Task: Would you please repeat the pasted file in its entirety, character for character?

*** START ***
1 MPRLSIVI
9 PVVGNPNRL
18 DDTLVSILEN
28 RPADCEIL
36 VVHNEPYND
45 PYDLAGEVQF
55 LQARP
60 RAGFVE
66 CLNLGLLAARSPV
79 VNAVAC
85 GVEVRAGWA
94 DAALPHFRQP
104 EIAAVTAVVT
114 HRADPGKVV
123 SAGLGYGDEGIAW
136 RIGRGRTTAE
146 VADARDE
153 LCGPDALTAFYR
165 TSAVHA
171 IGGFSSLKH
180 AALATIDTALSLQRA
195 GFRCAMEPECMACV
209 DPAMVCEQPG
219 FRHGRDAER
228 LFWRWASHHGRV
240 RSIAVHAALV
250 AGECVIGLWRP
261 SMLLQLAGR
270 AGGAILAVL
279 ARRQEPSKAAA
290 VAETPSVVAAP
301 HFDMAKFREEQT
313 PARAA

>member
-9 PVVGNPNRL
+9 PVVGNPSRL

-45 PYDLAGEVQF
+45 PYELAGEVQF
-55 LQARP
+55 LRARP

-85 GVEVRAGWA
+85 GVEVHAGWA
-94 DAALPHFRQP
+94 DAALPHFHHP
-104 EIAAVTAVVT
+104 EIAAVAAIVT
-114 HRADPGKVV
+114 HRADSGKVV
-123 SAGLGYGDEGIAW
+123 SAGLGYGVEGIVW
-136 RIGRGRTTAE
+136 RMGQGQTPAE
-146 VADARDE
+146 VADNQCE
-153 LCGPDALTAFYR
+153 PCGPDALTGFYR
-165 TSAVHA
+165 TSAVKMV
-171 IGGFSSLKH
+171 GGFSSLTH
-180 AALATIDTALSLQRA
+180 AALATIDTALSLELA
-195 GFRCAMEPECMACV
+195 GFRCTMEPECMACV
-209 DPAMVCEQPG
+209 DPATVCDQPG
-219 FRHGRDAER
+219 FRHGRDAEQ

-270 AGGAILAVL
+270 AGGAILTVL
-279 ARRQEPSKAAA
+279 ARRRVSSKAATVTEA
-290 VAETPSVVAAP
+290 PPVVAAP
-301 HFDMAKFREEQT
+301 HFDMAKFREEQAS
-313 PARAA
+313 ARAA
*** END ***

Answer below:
1 MPRLSIVI
9 PVVGNPNRL
18 DDTLVSILEN
28 RPADCEIL
36 VVHNEPYND
45 PYDLAGEVQF
55 LQARP
60 RAGFVE
66 CLNLGLLAARSPV
79 VNAVAC
85 GVEVRAGWA
94 DAALPHFRQP
104 EIAAVTAVVT
114 HRADPGKVV
123 SAGLGYGDEGIAW
136 RIGRGRTTAE
146 VADARDE
153 LCGPDALTAFYR
165 TSAVHA
171 IGGFSSLKH
180 AALATIDTALSLQRA
195 GFRCAMEPECMACV
209 DPAMVCEQPG
219 FRHGRDAER
228 LFWRWASHHGRV
240 RSIAVHAALV
250 AGECVIGLWRP
261 SMLLQLAGR
270 AGGAILAVL
279 ARRQEPSKAAA
290 VAETPSVVAAP
301 HFDMAKFREEQT
313 PARAA

>member
-9 PVVGNPNRL
+9 PVVGNPSRL

-45 PYDLAGEVQF
+45 PYELAGEVQF
-55 LQARP
+55 LRARP

-85 GVEVRAGWA
+85 GVEVHAGWA
-94 DAALPHFRQP
+94 DAALPHFHHP
-104 EIAAVTAVVT
+104 EIAAVAAIVT
-114 HRADPGKVV
+114 HRADSGKVV
-123 SAGLGYGDEGIAW
+123 SAGLGYGVEGIVW
-136 RIGRGRTTAE
+136 RMGQGQTPAE
-146 VADARDE
+146 VADNQCE
-153 LCGPDALTAFYR
+153 PCGPDALTGFYR
-165 TSAVHA
+165 TSAVKMV
-171 IGGFSSLKH
+171 GGFSSLTH
-180 AALATIDTALSLQRA
+180 AALATIDTALSLELA
-195 GFRCAMEPECMACV
+195 GFRCTMEPECMACV
-209 DPAMVCEQPG
+209 DPATVCDQPG
-219 FRHGRDAER
+219 FRHGRDAEQ

-270 AGGAILAVL
+270 AGGAILTVL
-279 ARRQEPSKAAA
+279 ARRRVSSKAATVTEA
-290 VAETPSVVAAP
+290 PPVVAAP
-301 HFDMAKFREEQT
+301 HFDMAKFREEQAS
-313 PARAA
+313 ARAA